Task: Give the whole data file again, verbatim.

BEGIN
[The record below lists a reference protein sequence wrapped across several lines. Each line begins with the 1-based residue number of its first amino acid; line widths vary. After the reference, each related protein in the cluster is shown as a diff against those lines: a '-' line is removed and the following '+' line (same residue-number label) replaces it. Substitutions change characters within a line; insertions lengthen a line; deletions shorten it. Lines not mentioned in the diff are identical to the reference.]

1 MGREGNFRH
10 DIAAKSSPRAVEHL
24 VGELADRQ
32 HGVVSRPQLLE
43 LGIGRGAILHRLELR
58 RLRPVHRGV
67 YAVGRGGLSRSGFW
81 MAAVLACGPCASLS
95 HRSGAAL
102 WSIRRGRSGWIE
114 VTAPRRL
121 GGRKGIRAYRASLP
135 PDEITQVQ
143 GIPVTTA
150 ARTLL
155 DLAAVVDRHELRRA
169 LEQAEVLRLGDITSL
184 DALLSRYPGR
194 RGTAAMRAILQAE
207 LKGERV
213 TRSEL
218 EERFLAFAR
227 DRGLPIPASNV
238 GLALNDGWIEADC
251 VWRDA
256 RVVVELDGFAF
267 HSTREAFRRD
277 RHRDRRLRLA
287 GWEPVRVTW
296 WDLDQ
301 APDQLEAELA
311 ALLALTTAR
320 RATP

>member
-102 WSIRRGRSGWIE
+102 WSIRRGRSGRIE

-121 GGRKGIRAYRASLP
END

[The record below lists a reference protein sequence wrapped across several lines. Each line begins with the 1-based residue number of its first amino acid; line widths vary. After the reference, each related protein in the cluster is shown as a diff against those lines: a '-' line is removed and the following '+' line (same residue-number label) replaces it. Substitutions change characters within a line; insertions lengthen a line; deletions shorten it. Lines not mentioned in the diff are identical to the reference.]

1 MGREGNFRH
10 DIAAKSSPRAVEHL
24 VGELADRQ
32 HGVVSRPQLLE
43 LGIGRGAILHRLELR
58 RLRPVHRGV
67 YAVGRGGLSRSGFW
81 MAAVLACGPCASLS
95 HRSGAAL
102 WSIRRGRSGWIE
114 VTAPRRL
121 GGRKGIRAYRASLP
135 PDEITQVQ
143 GIPVTTA
150 ARTLL
155 DLAAVVDRHELRRA
169 LEQAEVLRLGDITSL
184 DALLSRYPGR
194 RGTAAMRAILQAE
207 LKGERV
213 TRSEL
218 EERFLAFAR
227 DRGLPIPASNV
238 GLALNDGWIEADC
251 VWRDA
256 RVVVELDGFAF
267 HSTREAFRRD
277 RHRDRRLRLA
287 GWEPVRVTW
296 WDLDQ
301 APDQLEAELA
311 ALLALTTAR
320 RATP

>member
-102 WSIRRGRSGWIE
+102 WSIRRGRSGRIE

-121 GGRKGIRAYRASLP